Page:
Despite all of the rumors surrounding the on again, off again trade meeting of President Donald Trump and Chinese President Xi Jinping, new crop soybean contracts broke $9.50 Wednesday. Are they overvalued? According to AgriTalk host Chip Flory most analysts say they are, including Dr. Frayne Olson, professor of agribusiness and applied economics at North Dakota State University.
“When I try and do the numbers backwards and say, well, if you look at the November contract, what is the implication for planted acreage? What are the implications for U.S. production, I can't quite get the numbers to work,” he told Flory on AgriTalk. “I think what's happening, my opinion again, is that we have some optimism built in. I think there's a little bit of a risk premium that's built into this this market because of not only some of the conditions weather-wise in Brazil and, you know, most expectations are that Brazilian crop is getting smaller. But then also I think there's expectations that we're looking positive with a trade deal.”
He added there’s a phycological battle going on. Despite the possibility for a solid trade deal with China, Olson said the damage has already been done.
“We've seen a massive shift in basis levels again, that's all because of the transportation issues. About 75% of the beans grown in North Dakota get shipped to the PNW ports, about 98% of those get on a boat and ended up in China,” he explained. “So, we were and still are literally on the front lines of the soybean trade issues.”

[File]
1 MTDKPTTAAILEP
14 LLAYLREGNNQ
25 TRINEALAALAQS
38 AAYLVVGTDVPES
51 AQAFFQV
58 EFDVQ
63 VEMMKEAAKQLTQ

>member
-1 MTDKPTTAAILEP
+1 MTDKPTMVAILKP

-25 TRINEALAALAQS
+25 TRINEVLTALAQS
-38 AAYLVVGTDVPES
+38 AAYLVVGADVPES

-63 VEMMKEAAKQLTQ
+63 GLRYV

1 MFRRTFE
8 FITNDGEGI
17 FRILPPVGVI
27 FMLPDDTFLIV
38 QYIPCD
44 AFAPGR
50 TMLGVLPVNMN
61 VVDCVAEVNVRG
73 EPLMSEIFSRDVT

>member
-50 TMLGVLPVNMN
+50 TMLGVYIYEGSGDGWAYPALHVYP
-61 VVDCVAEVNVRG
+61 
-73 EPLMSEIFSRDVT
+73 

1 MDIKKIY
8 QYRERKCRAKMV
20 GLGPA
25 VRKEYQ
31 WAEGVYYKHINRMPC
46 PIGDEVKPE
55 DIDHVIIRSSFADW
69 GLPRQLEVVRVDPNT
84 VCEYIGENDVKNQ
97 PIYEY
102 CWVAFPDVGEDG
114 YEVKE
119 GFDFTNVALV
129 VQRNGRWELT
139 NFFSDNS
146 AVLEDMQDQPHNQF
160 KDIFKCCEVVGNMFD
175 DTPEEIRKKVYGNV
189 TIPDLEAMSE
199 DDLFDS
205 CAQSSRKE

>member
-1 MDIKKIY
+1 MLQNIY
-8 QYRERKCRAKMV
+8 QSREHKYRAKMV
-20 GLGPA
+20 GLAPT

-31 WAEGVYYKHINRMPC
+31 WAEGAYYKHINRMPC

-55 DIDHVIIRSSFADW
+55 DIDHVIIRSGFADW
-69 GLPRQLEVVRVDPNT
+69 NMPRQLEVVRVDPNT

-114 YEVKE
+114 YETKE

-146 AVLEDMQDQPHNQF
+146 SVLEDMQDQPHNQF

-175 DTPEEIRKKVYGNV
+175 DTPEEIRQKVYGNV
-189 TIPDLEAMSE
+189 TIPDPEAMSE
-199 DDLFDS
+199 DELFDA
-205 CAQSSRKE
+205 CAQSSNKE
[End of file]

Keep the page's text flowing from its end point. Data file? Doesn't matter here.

While he does believe China will start buying U.S. soybeans again, he predicts they won’t ever buy at the levels they have in the past.
“In my view, there's already been a fundamental shift and we're trying to figure out what this new path of the soybean market is going to look like,” he said. “I do think also how that path plays out will be heavily impacted by these trade negotiations, and if there's some kind of requirement that the Chinese purchase U.S. soybeans or whether the Chinese are given flexibility to purchase from who they want to. There's still a lot of moving parts.”
U.S. Trade Representative Robert Lighthizer is in Beijing this week for trade talks. While White House officials previously indicated the two presidents would not meet prior to their March 1 trade deadline, on Wednesday a USDA official said the two will meet at some point in March.